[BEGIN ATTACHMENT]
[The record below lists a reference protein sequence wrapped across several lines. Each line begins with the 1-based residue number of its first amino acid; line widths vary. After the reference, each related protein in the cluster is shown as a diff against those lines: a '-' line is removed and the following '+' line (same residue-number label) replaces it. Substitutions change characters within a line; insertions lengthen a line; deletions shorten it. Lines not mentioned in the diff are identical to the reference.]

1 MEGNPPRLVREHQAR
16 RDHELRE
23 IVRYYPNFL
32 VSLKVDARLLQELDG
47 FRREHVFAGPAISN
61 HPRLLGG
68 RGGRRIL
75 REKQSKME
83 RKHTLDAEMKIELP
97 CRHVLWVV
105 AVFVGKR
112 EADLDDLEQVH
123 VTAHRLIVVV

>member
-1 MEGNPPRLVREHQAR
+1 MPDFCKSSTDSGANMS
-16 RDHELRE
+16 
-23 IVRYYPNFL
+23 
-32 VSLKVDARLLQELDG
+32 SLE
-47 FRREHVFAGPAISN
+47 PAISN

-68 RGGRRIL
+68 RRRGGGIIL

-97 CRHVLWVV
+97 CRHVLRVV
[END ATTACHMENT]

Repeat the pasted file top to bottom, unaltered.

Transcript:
[The record below lists a reference protein sequence wrapped across several lines. Each line begins with the 1-based residue number of its first amino acid; line widths vary. After the reference, each related protein in the cluster is shown as a diff against those lines: a '-' line is removed and the following '+' line (same residue-number label) replaces it. Substitutions change characters within a line; insertions lengthen a line; deletions shorten it. Lines not mentioned in the diff are identical to the reference.]

1 MEGNPPRLVREHQAR
16 RDHELRE
23 IVRYYPNFL
32 VSLKVDARLLQELDG
47 FRREHVFAGPAISN
61 HPRLLGG
68 RGGRRIL
75 REKQSKME
83 RKHTLDAEMKIELP
97 CRHVLWVV
105 AVFVGKR
112 EADLDDLEQVH
123 VTAHRLIVVV

>member
-1 MEGNPPRLVREHQAR
+1 MPDFCKSSTDSGANMS
-16 RDHELRE
+16 
-23 IVRYYPNFL
+23 
-32 VSLKVDARLLQELDG
+32 SLE
-47 FRREHVFAGPAISN
+47 PAISN

-68 RGGRRIL
+68 RRRGGGIIL

-97 CRHVLWVV
+97 CRHVLRVV